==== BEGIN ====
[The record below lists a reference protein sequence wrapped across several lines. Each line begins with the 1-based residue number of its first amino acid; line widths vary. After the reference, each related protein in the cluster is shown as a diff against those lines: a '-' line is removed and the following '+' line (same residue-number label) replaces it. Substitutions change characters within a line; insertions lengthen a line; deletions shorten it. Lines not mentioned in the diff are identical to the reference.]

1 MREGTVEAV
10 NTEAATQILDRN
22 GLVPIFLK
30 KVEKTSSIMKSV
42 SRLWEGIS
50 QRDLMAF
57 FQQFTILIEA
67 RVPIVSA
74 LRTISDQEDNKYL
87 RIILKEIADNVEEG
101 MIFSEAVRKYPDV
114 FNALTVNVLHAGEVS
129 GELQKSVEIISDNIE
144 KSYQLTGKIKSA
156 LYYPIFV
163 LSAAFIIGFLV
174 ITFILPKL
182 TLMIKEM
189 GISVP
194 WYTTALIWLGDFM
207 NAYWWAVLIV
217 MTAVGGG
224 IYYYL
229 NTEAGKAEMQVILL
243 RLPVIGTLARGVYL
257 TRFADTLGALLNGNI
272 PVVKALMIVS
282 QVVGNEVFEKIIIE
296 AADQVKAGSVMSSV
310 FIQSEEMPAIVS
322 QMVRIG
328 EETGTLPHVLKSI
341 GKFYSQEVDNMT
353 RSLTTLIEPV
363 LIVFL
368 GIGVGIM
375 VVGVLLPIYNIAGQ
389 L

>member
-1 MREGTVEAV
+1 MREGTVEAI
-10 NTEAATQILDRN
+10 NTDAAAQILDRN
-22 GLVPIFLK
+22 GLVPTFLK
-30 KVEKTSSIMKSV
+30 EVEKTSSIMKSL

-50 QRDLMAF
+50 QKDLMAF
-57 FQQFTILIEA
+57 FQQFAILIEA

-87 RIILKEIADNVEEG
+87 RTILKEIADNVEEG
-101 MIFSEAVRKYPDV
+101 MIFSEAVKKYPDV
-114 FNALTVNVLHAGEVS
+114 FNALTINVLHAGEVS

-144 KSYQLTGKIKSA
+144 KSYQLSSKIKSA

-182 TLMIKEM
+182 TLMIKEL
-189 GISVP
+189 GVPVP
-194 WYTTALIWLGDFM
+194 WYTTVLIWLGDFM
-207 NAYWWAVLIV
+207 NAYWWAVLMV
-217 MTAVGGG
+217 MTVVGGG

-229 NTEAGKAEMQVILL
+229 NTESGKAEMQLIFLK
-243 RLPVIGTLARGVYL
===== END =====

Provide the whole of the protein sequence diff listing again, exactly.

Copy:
[The record below lists a reference protein sequence wrapped across several lines. Each line begins with the 1-based residue number of its first amino acid; line widths vary. After the reference, each related protein in the cluster is shown as a diff against those lines: a '-' line is removed and the following '+' line (same residue-number label) replaces it. Substitutions change characters within a line; insertions lengthen a line; deletions shorten it. Lines not mentioned in the diff are identical to the reference.]

1 MREGTVEAV
10 NTEAATQILDRN
22 GLVPIFLK
30 KVEKTSSIMKSV
42 SRLWEGIS
50 QRDLMAF
57 FQQFTILIEA
67 RVPIVSA
74 LRTISDQEDNKYL
87 RIILKEIADNVEEG
101 MIFSEAVRKYPDV
114 FNALTVNVLHAGEVS
129 GELQKSVEIISDNIE
144 KSYQLTGKIKSA
156 LYYPIFV
163 LSAAFIIGFLV
174 ITFILPKL
182 TLMIKEM
189 GISVP
194 WYTTALIWLGDFM
207 NAYWWAVLIV
217 MTAVGGG
224 IYYYL
229 NTEAGKAEMQVILL
243 RLPVIGTLARGVYL
257 TRFADTLGALLNGNI
272 PVVKALMIVS
282 QVVGNEVFEKIIIE
296 AADQVKAGSVMSSV
310 FIQSEEMPAIVS
322 QMVRIG
328 EETGTLPHVLKSI
341 GKFYSQEVDNMT
353 RSLTTLIEPV
363 LIVFL
368 GIGVGIM
375 VVGVLLPIYNIAGQ
389 L

>member
-1 MREGTVEAV
+1 MREGTVEAI
-10 NTEAATQILDRN
+10 NTDAAAQILDRN
-22 GLVPIFLK
+22 GLVPTFLK
-30 KVEKTSSIMKSV
+30 EVEKTSSIMKSL

-50 QRDLMAF
+50 QKDLMAF
-57 FQQFTILIEA
+57 FQQFAILIEA

-87 RIILKEIADNVEEG
+87 RTILKEIADNVEEG
-101 MIFSEAVRKYPDV
+101 MIFSEAVKKYPDV
-114 FNALTVNVLHAGEVS
+114 FNALTINVLHAGEVS

-144 KSYQLTGKIKSA
+144 KSYQLSSKIKSA

-182 TLMIKEM
+182 TLMIKEL
-189 GISVP
+189 GVPVP
-194 WYTTALIWLGDFM
+194 WYTTVLIWLGDFM
-207 NAYWWAVLIV
+207 NAYWWAVLMV
-217 MTAVGGG
+217 MTVVGGG

-229 NTEAGKAEMQVILL
+229 NTESGKAEMQLIFLK
-243 RLPVIGTLARGVYL